From Truth Out: http://www.truth-out.org/news/item/21382-1969-the-year-the-black-panther-party-was-to-be-annihilated
By Gabriel San Roman
Tuesday, 28 January 2014
Former member Elaine Brown talks about the savage attacks on the Black Panther Party in 1969, from the January murders of Alprentice “Bunchy” Carter and John Huggins through the LAPD SWAT team siege to the COINTELPRO murder of Fred Hampton and Mark Clark.
Forty-five years ago last week, two young members of the Black Panther Party, Alprentice “Bunchy” Carter and John Huggins, were slain on the campus of UCLA. Students at the time, Carter and Huggins were shot during a meeting about the formation of a black studies department. The killings at Campbell Hall appeared to be a flashpoint in a supposed power struggle between the Panthers and the Maulana “Ron” Karenga-led group, Us. The FBI, under J. Edgar Hoover, however, was keen to exploit and heighten tensions between the groups before the incident.
In September 1968, a few months before Carter’s and Huggins’ deaths, the Black Panther Party had grown nationally across the United States to the extent that Hoover, as head of the FBI, designated the group as “the most dangerous threat to the internal security of the country.” The much-cited classification was followed in 1969 with an aggressive implementation of the counter-intelligence program aimed at dismantling the party, commonly known as COINTELPRO. The year began with the killings of Carter and Huggins in Los Angeles and ended with the murder of Chairman Fred Hampton and Mark Clark in Chicago.
Elaine Brown, a member of the Southern California chapter of the party at the time and the first woman to go on and lead it, remembers well the tumult of that year, one she describes as “absolute terror.”
Gabriel San Roman for Truthout: What did 1969 mean for the Southern California chapter of the Black Panther Party in terms of police repression?
Elaine Brown: In Southern California, we took some very heavy hits from the police. The most striking thing we can start out with is that the Los Angeles Police Department formed something called the Special Weapons And Tactics team, known as SWAT. That’s important historically because there were no such urban guerrilla, counterinsurgency, armylike entities in any police department prior to that. LAPD was unique in forming that and set a model. Their whole purpose was to attack the Black Panther Party. On their insignia they have “41st,” which references where they raided our offices, at 41st and Central.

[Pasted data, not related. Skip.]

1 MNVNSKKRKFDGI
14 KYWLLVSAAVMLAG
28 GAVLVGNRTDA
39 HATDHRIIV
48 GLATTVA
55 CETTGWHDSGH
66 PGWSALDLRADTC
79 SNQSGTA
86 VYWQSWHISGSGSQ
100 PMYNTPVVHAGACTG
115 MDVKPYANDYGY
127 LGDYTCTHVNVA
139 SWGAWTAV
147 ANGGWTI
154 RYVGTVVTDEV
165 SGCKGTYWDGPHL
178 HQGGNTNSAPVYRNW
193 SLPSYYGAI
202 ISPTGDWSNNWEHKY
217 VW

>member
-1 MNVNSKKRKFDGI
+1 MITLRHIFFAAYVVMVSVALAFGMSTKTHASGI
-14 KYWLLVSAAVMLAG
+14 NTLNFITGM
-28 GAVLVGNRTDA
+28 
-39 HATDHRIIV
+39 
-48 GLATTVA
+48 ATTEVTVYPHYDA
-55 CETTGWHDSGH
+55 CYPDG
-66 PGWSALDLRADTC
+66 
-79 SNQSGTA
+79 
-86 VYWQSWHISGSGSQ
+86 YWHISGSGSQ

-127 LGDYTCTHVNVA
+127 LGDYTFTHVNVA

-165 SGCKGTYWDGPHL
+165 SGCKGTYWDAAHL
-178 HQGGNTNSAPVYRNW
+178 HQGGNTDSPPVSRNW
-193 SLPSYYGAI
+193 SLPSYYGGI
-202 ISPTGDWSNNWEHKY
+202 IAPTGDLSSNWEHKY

Looking back, the siege of ’69 started the month before the new year, did it not?
In December of 1968, one of our comrades, Frank “Franco” Diggs, was killed in an alley in Long Beach. We, to this minute, can’t trace how that happened. Franco was one of the key figures in the formation of the chapter and probably one of the people closest to Bunchy Carter, who was the founder and had previously been one of the main leaders of the Slausons, a street organization, a gang, the second-largest in the nation. The year really started out with the murder of Franco Diggs. And then on January 17, at UCLA, John Huggins, deputy chairman, and Carter were assassinated by members of Ron Karenga’s Us organization, or a member at least, that we know of. Interestingly, that assassin was able to escape prosecution – and the United States – and ended up in Guyana. Later the “Stiner brothers,” who were also Us members that were indicted and convicted as conspirators in the murders, were sentenced (to) San Quentin prison. Miraculously, both of them escaped and also ended up in Guyana.
Continue reading at: http://www.truth-out.org/news/item/21382-1969-the-year-the-black-panther-party-was-to-be-annihilated